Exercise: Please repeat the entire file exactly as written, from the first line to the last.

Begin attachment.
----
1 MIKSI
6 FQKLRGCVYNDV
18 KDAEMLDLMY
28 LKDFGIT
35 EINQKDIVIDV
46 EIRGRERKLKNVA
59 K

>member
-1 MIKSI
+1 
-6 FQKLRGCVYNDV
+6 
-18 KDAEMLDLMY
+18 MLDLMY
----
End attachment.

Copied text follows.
1 MIKSI
6 FQKLRGCVYNDV
18 KDAEMLDLMY
28 LKDFGIT
35 EINQKDIVIDV
46 EIRGRERKLKNVA
59 K

>member
-1 MIKSI
+1 
-6 FQKLRGCVYNDV
+6 
-18 KDAEMLDLMY
+18 MLDLMY